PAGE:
Dear PoPville – Props to DC Water

Photo by PoPville flickr user yostinator

“Dear PoPville,

Since PoPville runs a lot of content complaining (with justification) about aspects of DC’s government, I thought it might be worth highlighting a positive interaction I had. As a new homeowner, I learned from my inspection that my property had a lead service line. I was concerned about potential lead content. A little research showed that DC Water had a Voluntary Testing Program that would conduct laboratory tests for free.

I expected a lengthy process and a lot of paperwork. Instead, I made one quick phone call, and two days later a test kit appeared on my doorstep. The same kit disappeared from my doorstep less than 24 hours after I notified DC Water that it was ready for pick-up, despite the fact that it was snowing at the time and the government had shut down for inclement weather. Ten days later, my lab results were e-mailed to me. All in all, the experience was quick and painless. It’s nice to see my tax dollars put to such efficient and helpful use.

I don’t see the program publicized, so I don’t know how familiar people are with it, but I’d recommend any new (or old) homeowner with questions about their water quality give it a shot.”

14 Comment

  • jim_ed

    Good idea to publicize this. I wish I had known instead of spending $40 out of pocket for a water lead test recently.

  • Guess what the vast majority of the pipes getting the water from the reservoir to you are made out of, I cant imagine swapping over to a copper line would give you any noticeable difference in water quality, and would be immesly expensive. Lead in the water is only rarely a concern, and then for infants FYI.

    • Sorry, but you are incorrect. Water mains are not made of lead. They are usually made out of cast iron or concrete. Generally, the only place you find lead in the distribution system is the service line that runs from the main to the house, and in the actual house.

  • I have had mixed experiences with this program. The first time I called for test kit, they were very nice on the phone but they simply never delivered the test kit as they said they would. A few months later I called again and spoke to someone who again was very nice – she explained the whole thing to me, called me back a couple times with more information and ultimately the test kit came when they said it would. They picked up my water samples two days later and I haven’t heard from them since – probably about 4-5 weeks ago. Considering it’s free I’m not really complaining but that was my experience.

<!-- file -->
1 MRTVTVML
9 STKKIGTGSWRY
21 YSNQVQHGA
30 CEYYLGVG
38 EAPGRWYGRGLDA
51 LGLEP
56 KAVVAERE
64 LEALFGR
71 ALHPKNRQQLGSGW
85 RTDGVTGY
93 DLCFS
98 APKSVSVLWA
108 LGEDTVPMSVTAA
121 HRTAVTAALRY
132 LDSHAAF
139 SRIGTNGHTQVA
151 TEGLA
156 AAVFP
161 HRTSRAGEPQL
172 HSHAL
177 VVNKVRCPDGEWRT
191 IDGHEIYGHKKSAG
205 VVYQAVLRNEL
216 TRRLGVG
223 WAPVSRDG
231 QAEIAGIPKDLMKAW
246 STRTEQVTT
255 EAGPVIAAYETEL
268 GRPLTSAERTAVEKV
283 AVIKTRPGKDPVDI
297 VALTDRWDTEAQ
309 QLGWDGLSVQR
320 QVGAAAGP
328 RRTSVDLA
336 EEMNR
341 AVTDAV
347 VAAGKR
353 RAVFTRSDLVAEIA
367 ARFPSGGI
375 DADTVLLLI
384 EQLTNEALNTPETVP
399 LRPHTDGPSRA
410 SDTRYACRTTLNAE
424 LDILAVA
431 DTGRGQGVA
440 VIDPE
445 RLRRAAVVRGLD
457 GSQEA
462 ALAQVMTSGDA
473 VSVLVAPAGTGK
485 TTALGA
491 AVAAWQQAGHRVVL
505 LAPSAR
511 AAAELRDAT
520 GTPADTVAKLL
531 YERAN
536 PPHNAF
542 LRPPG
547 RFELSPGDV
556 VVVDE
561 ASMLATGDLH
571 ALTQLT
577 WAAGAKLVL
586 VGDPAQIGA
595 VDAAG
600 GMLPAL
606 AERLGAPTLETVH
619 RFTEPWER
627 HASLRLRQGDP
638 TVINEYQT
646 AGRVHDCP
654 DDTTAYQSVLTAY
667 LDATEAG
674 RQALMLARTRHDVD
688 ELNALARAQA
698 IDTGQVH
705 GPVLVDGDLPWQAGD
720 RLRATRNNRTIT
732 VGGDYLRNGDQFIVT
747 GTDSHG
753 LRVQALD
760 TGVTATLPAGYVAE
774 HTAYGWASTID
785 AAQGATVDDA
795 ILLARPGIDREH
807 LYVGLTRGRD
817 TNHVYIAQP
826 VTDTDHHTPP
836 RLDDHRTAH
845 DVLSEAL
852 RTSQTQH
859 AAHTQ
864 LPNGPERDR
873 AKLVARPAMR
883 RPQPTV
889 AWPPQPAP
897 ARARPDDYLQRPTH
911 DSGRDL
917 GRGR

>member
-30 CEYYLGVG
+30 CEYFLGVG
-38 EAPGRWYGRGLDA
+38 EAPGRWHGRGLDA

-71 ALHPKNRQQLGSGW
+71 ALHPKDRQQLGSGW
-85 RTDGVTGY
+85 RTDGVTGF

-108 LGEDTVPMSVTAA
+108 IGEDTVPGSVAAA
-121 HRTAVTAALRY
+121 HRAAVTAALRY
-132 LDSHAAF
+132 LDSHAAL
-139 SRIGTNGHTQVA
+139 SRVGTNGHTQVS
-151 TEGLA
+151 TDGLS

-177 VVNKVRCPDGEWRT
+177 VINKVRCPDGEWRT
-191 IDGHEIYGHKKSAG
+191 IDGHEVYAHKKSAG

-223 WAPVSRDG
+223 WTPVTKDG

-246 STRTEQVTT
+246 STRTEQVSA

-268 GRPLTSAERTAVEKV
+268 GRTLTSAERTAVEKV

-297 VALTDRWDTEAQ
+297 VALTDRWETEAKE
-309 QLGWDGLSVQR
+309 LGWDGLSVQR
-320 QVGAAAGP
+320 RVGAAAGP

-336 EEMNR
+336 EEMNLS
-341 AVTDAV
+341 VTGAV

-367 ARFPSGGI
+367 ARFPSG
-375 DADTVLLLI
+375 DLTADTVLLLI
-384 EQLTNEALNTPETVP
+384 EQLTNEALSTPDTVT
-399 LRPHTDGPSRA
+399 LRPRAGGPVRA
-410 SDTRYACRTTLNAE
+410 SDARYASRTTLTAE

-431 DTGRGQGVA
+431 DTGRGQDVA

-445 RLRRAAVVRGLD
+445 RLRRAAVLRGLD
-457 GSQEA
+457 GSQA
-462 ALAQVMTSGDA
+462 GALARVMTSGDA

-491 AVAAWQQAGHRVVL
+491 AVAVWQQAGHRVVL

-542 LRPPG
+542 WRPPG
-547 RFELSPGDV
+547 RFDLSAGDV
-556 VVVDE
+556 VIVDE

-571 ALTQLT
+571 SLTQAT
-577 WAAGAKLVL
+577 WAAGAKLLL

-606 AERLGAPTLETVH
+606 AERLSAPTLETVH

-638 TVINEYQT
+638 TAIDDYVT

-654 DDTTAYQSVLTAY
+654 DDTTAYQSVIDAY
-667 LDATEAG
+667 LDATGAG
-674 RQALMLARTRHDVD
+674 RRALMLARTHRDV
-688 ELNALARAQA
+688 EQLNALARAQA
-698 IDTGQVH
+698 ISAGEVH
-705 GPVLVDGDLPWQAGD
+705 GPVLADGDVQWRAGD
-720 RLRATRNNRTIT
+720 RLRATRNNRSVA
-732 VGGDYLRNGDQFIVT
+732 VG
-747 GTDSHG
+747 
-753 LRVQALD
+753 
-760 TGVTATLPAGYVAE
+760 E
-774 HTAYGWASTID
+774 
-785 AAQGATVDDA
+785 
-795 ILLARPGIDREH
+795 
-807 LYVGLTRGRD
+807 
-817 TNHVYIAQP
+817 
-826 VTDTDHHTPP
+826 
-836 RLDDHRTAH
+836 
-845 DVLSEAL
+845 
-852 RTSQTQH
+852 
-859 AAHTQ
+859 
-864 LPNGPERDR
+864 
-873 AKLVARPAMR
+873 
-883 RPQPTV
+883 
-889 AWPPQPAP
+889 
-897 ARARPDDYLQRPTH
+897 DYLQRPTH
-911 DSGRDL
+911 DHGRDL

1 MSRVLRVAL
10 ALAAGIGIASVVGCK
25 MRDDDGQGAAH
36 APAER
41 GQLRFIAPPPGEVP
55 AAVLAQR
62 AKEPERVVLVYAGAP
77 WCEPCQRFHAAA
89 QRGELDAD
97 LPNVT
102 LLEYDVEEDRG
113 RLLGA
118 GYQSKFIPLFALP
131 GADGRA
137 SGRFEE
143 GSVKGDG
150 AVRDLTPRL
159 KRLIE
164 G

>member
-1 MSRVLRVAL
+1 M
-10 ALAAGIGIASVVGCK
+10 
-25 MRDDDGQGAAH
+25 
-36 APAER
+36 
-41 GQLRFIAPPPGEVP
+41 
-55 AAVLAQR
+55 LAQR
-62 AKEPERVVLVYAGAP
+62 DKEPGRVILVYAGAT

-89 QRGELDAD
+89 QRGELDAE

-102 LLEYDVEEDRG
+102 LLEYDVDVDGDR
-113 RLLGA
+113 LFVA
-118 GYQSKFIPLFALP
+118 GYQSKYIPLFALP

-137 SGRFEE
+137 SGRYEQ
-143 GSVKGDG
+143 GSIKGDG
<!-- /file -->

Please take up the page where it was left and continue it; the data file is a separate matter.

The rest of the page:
• Exactly the same as my experience.

    • Well, it figures: the same day (Friday) I said I hadn’t heard from DC Water yet, I got home to find the water test results in the mail. For Anonymous below and anyone else interested, the levels of lead and copper in our water were far, far below the EPA “Action level”; mine is a Petworth row house built in the ’20s, with a lead service line.

  • I’ve also had mixed interactions. But most recently, I called about a broken water meter cover. They were over in just a couple hours with a new one.

  • i had a similar positive experience with this program. good to share.

  • DCWATER is not a DC Government agency. they have nothing to do with the DC Government. It is an independant utility (like pepco).

    • DC Water is indeed a government agency. It is created by Congress and its budget is included in the DC budget. It is nothing at all like Pepco, which is a private for-profit company with publicly traded stock.

  • Is this service available to apartment dwellers?

  • So OP, what did the test show?? Were lead concentrations really an issue in your case? I live in a 100 year old house in Petworth, and with kids growing here, I often wonder whether the old lead paint dust is a larger contributor to our collective lead load compared to the water coming through the lines.

  • I had a plumbing issue last night that could not be resolved, so I had to call DC Water for them to cut off the water to the house. The task proved to be more difficult than anticipated since our house was refurbished, but the two gentlemen who came over at 12:15 am were patient, considerate, and didn’t leave until the job got done at 1:05 am.

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